How Celebrate Africa at a Bronx School ‘Became More Than a Party’

Children’s Aid College Prep Charter School hosts regular events for its African families, one way the Bronx school tries to make sure immigrants are welcomed and served well. (Photo by Christina Veiga via Chalkbeat)

What started out as a Celebrate Africa party at Children’s Aid College Prep Charter School to engage African immigrant families has now become an event that happens every few months and has gone beyond just a cultural celebration.

Chalkbeat’s Christina Veiga described the first party, which took place two years ago, with a comment from parent Aboudoulaye Adizetou:

With African music blaring, teachers and staff served a warm meal of fried fish patties, and Senegalese chicken with thick slices of tomatoes and cucumbers. Flags from Nigeria, Ghana, and Cameroon served as tablecloths.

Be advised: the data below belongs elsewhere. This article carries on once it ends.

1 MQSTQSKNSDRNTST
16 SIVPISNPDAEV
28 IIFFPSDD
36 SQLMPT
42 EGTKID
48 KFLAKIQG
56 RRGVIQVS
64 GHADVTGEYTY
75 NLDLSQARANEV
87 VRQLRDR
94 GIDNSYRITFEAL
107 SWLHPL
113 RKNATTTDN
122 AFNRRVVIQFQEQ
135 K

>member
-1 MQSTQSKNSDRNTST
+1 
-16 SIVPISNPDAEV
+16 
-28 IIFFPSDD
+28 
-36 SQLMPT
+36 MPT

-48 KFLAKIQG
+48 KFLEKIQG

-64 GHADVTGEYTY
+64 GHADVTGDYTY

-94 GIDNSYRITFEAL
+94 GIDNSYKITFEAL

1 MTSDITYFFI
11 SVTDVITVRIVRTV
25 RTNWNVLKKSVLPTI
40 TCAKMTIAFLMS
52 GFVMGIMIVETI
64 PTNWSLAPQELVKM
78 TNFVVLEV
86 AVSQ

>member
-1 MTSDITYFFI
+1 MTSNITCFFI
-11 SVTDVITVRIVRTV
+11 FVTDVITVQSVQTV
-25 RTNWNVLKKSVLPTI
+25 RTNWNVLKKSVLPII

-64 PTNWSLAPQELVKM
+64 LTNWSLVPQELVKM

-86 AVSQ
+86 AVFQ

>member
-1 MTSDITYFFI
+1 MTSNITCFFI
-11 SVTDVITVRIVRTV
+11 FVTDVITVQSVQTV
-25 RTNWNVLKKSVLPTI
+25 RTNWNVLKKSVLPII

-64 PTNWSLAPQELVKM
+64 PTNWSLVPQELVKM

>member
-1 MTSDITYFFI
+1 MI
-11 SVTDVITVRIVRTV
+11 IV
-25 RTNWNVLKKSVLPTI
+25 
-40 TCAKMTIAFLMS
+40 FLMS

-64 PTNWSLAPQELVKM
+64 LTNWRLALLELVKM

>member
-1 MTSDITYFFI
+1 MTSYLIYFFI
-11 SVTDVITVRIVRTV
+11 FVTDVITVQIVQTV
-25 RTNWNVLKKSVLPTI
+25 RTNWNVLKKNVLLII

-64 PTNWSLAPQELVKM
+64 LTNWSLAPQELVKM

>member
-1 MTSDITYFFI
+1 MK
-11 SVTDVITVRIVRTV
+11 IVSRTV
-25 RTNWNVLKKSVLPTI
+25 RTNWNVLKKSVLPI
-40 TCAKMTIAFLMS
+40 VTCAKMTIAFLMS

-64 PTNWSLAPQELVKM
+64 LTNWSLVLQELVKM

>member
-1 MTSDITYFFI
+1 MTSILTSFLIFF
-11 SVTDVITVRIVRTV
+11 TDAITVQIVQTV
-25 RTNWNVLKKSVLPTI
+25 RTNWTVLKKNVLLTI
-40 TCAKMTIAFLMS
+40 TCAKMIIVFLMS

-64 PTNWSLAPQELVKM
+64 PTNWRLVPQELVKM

“Somewhere else, Africans are the last person they think about,” said Adizetou, who is from Togo. “But I think here, we are first.”

Celebrate Africa started as a way for the school to connect with families whose needs had largely gone under the radar.

Social worker Lyrica Fils-Aimé, who coordinates social services at Children’s Aid College Prep, describes how before, teachers appeared to have difficulty connecting with African parents. Find out how the school worked to address such challenges and how Celebrate Africa “became more than a party” in the full Chalkbeat story. There, also read why “Children’s Aid College Prep’s work with African families had an unhappy beginning.”

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